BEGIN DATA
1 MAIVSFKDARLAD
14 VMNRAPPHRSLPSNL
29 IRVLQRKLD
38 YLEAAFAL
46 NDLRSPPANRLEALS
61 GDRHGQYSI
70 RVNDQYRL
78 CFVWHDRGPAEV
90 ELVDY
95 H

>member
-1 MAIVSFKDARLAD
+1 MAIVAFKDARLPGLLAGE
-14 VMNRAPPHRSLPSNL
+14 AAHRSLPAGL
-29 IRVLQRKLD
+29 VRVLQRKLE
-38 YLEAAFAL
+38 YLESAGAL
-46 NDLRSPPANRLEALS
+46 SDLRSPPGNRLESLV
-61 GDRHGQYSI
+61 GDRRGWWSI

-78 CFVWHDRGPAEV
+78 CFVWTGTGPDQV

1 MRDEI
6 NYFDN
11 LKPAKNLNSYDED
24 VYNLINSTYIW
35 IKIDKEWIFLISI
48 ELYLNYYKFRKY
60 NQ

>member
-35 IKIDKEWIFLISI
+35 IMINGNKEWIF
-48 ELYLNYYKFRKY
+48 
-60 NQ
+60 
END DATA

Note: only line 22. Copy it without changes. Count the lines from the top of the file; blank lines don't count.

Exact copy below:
-61 GDRHGQYSI